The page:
On a crisp, sunny autumn day, standing in front of a horse pen outside, Brandi O’Reilly smiles and announces that she’s stubborn.
“But at least I use it for good,” she said. That stubbornness has been directed toward helping hundreds of families with disabled children. She is a physical therapist and the CEO of Dynamic Strides Therapy.
After O’Reilly graduated from Missouri State with a doctor of physical therapy degree, she spent eight years in the public school system. She thought families weren’t getting all the help their children needed. So she decided to start a nonprofit and tackle the issue. It took two years and some tenacity, but she opened Dynamic Strides Therapy in Republic, Missouri, in 2017.
It offers physical, occupational and speech therapies. As the CEO, she oversees the day-to-day operations. Therapists at Dynamic Strides see 200 children a week. There are another 150 on the waiting list. At the clinic, they also have on-site equine and off-site aquatic therapy. These consolidated services
mean families don’t have to drive to separate locations.
“These kids have so many doctor’s appointments and therapy appointments. When they come here, we want them to forget that this is therapy,” O’Reilly said.
ONE FOCUS: HELPING MORE CHILDREN WITH MEDICAID
On this day, inside the sensory gym, it’s obvious this place is meant to feel more like an escape. There are swings, a tipi, rock climbing, a ball pit, a trampoline, slides and more. Between the therapists and children, there are many high-fives, smiles and hugs.
One of O’Reilly’s goals was to increase accessibility for families who could not afford the care or were underinsured. She accepts a much higher ratio of Medicaid patients. Most clinics cap their Medicaid patients at 10%, but 70% of hers have Medicaid. Medicaid pays $40 an hour, but it costs $100 an hour to provide services when you factor in all the costs, she said.
O’Reilly must raise $400,000-$600,000 a year to break even. To generate revenue, she rents out the facility for riding lessons or birthday parties when it’s not in use by patients.
THERAPY CAPTURED HER INTEREST FROM A YOUNG AGE
When O’Reilly was a child, her mother operated a home daycare. One of the children had cerebral palsy, and a physical therapist would come to the house to work with the girl.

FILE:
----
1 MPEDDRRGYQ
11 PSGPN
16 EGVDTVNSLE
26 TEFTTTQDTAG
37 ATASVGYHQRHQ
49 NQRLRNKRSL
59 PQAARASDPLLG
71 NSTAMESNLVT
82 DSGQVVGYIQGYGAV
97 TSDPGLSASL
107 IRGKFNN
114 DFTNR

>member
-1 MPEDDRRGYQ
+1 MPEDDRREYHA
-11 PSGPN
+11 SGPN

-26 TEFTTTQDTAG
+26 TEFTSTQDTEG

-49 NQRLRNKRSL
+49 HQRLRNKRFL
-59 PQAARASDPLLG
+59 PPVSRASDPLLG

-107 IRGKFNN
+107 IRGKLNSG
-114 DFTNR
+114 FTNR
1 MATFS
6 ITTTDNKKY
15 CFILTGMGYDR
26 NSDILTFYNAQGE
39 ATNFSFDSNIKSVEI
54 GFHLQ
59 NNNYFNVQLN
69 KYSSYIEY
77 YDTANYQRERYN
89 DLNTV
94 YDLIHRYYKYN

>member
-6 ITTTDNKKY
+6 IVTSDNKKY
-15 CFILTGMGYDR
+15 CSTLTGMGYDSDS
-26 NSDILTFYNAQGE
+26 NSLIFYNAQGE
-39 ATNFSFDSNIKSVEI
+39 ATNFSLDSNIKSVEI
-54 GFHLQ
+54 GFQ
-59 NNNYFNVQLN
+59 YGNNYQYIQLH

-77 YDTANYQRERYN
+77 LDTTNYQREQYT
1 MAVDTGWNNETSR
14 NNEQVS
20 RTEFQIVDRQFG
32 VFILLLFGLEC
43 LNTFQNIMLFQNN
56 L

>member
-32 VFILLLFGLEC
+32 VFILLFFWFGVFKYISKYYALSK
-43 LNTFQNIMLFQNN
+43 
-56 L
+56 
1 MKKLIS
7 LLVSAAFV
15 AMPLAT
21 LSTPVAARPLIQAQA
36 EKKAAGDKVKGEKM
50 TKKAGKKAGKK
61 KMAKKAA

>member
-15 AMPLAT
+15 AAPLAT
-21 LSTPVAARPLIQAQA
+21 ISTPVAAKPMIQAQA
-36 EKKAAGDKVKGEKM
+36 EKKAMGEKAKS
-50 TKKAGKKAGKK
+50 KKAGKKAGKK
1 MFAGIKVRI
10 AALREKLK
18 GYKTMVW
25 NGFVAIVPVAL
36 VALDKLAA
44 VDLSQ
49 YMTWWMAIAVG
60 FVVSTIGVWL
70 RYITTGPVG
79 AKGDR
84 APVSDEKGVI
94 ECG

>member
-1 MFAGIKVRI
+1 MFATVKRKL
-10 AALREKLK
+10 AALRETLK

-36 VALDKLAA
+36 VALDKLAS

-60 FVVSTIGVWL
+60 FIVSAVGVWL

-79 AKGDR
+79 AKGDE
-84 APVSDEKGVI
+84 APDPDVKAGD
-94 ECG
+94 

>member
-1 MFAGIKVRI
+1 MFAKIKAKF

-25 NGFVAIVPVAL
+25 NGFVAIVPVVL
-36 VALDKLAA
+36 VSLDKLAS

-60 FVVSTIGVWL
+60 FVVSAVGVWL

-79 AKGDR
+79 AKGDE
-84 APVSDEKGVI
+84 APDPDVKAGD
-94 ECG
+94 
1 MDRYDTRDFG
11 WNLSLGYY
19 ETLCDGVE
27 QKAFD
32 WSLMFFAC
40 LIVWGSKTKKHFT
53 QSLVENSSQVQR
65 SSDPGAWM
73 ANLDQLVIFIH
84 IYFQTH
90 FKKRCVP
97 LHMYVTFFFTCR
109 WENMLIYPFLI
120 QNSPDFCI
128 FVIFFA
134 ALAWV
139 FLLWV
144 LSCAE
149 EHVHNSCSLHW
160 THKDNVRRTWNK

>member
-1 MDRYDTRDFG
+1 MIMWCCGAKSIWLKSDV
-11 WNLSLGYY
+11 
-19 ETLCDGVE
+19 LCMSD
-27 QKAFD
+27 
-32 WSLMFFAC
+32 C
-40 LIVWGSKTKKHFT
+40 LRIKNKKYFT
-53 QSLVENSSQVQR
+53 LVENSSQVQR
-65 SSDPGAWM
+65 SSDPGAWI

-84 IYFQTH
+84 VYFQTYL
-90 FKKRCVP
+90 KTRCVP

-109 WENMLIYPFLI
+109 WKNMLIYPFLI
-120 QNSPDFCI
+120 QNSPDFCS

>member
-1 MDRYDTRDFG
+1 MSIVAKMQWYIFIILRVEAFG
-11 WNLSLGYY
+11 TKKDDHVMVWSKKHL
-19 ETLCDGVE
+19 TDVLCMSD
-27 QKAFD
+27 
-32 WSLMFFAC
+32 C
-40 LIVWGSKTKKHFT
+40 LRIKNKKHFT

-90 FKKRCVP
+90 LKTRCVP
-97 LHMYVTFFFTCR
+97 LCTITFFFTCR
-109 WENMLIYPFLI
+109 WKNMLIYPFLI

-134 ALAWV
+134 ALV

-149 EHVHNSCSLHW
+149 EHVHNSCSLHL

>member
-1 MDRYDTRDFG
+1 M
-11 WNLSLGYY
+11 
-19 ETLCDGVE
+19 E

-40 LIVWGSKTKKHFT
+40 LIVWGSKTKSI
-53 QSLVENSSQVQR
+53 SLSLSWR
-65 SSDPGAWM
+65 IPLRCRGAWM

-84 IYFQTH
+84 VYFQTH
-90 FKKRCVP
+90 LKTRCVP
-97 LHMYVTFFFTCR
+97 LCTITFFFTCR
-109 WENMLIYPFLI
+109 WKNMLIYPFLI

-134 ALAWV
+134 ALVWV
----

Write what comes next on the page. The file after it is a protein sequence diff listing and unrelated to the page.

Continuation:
“I remember watching and thinking, ‘That is so cool. I want to do that.’ I saw her make strides,” O’Reilly said. O’Reilly enrolled at Missouri State University. She earned a bachelor’s degree in cell and molecular biology in 2005, and a doctor of physical therapy degree in 2008.
“I chose Missouri State because I am from Springfield, it’s a good school and the price point was great,” O’Reilly said. After graduation, she volunteered with Dynamic Strides, which was then a volunteer-based therapeutic riding center. When she had the vision for the nonprofit, she transitioned it to Strides Therapy, a full outpatient therapy facility.
Many current Missouri State students now do their clinicals or internships at Dynamic Strides Therapy.
HER VISION: EMPOWERING CHILDREN THROUGH EQUINES
The equine therapy offered at Dynamic Strides is called hippotherapy — “hippo” is the Greek word for horse. Being on a horse can help children develop skills such as balance, coordination, gait, core strength and confidence.
“If you spend your life in a wheelchair and that’s your visual perspective,” she said, holding her hand down to wheelchair height, “and you get up on one of these horses, it’s so empowering. The bond between horse and child is incredible.” They own 11 horses and have a full-time equine manager. Most of these horses are retired from barrel racing or showing. When these animals arrive, they have to be retrained.
“We have to be sure they won’t bolt when an autistic child screams in their ear. They can’t react,” O’Reilly said. The staff members don’t necessarily teach the children to ride. Instead, they use a horse as a treatment tool. Every child on a horse requires one physical, occupational or speech therapist and two volunteers nearby at all times, so it’s labor-intensive.
O’Reilly would love to expand the program, but she would need more volunteers.
SHE’S NOW DREAMING OF WAYS TO EXPAND IN THE FUTURE
O’Reilly is a Springfield native. She is married to Ryan O’Reilly. They have three children: Clara, Hadley and Finnegan. She was pregnant with her third child when she got the idea for Dynamic Strides: “It came fast and out of nowhere.”
The last piece of her dream is to expand and build a pool on the property. Currently, a local hotel allows O’Reilly’s therapists and patients to use the pool on quieter weekdays. She also wants to build seven more treatment rooms and a space for continuing education.
It’ll be a few years before she starts trying to raise funds for those projects. There’s no exact timeline, but “it’s going to happen,” O’Reilly said — remember her self-professed stubbornness?
“I don’t know when, but I don’t stop. My dream will be finalized.”
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